Eight years after it was first mooted as a means for a holistic revamp of the city’s congested areas, especially the island city, the Cluster Redevelopment Project still remains a slow starter — just two projects have taken off till date. Despite the state government amending the policy in September 2014, it has received just one new proposal.
While the government assures it has set up an apex body to review various projects, the real estate sector remains unsure of this urban renewal scheme.
The example of Bhattad Group is enough to gauge the situation. The state has been stting on five of the firm’s cluster proposals since 2009. “Had permissions been granted in time, 3,200 tenants would have shifted into new homes. Today, these tenants are living in dilapidated structures,” said BR Bhattad, director, Bhattad Group. The group has submitted proposals for areas like Sewri, Bhuleshwar and Girgaum. The proposals covered more than 13 acres of land. While the high-powered committee headed by the municipal commissioner passed the proposals, they were held up at the Urban Development Department for years.
According to the policy, any developer undertaking a revamp project on a minimum one-acre (4000 sqft) plot is entitled to a Floor-Space Index of 4. It was supposed to be a win-win situation where the builders make a profit, tenants get bigger flats, and the government gets its quota of free houses. But procedural delays seem to have marred the scheme.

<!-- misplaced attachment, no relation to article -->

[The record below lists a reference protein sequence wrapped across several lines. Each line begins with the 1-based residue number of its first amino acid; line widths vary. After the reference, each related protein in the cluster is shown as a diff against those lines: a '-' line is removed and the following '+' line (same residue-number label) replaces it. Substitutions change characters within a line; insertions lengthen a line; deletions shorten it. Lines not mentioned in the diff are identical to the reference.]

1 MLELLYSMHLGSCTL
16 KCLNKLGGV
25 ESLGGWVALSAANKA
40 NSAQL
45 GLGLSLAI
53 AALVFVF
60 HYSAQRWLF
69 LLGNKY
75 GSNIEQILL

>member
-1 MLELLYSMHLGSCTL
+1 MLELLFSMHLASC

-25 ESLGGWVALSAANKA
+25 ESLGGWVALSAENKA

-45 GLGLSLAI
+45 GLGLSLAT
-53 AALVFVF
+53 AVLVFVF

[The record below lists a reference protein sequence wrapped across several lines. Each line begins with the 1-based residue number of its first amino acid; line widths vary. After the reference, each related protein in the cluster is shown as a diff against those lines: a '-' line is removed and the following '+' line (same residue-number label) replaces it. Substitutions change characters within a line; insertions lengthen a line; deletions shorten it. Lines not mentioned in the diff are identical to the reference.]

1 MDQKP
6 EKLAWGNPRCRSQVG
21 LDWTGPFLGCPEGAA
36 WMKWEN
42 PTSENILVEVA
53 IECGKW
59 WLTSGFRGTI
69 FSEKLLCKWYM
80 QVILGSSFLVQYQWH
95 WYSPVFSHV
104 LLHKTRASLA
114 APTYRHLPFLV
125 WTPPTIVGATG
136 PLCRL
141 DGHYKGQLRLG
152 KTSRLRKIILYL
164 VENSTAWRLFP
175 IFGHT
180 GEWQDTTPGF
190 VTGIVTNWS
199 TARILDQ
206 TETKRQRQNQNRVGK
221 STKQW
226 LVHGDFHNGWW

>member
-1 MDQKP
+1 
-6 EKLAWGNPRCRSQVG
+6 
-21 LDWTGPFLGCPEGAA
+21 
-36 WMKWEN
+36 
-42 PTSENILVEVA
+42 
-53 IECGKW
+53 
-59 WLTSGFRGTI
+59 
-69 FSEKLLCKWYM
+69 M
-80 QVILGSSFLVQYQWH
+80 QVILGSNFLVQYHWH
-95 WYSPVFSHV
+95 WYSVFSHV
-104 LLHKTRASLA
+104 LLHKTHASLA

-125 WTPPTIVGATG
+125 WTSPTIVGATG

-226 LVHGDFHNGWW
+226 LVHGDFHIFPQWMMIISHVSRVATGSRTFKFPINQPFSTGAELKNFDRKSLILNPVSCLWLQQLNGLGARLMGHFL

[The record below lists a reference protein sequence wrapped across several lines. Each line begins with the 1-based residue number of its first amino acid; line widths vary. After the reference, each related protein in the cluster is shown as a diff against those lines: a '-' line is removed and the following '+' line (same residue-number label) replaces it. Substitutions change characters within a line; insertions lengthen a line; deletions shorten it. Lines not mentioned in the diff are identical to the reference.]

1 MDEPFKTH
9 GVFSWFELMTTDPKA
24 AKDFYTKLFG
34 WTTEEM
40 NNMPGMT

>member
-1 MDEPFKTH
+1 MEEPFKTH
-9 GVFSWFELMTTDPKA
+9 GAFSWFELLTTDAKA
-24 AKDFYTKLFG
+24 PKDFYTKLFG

The two projects currently underway — 1 Avighna Park by Nish Developers at Lalbaug and the other Saifee Burhani Upliftment Project at Bhendi Bazaar, faced a lot of hurdles. “I was supposed to complete my project in 2013, but the authorities wasted four years of my time by withholding permissions. How can any revamp take place in such circumstances,” said Kailash Agarwal, chairman, Avighna India Limited.
The cluster project has gained more importance ever since a December 2013 judgment, which mandated 6m open spaces as a fire safety measure. This completely halted revamp projects on small plots and hence cluster was the only option. The National Real Estate Development Council (NAREDCO) has written to the government seeking clarity on the cluster scheme. According to Rajendra Chaturvedi, advisor, NAREDCO and chairman and MD, Shreepati Group, delays have made builders’ life miserable. “We have to face the ire of the residents who blame us for the delays,” he said.
A leading builder, who does not wish to be named, said the UDD is the main culprit. “It’s all a matter of vested interest and corruption as they are all high-profile projects,” he said.
Another reason harming the scheme is the 70 % consent clause of the residents. “Many tenants make unreasonable demands like bigger houses along with massive amount of money as corpus fund. No builder can fulfill them and hence the projects suffer,” said Agarwal.
Ravindra Waikar, state minister for housing, said an apex panel will review all the projects. “We will make any changes to simplify it,” said Waikar.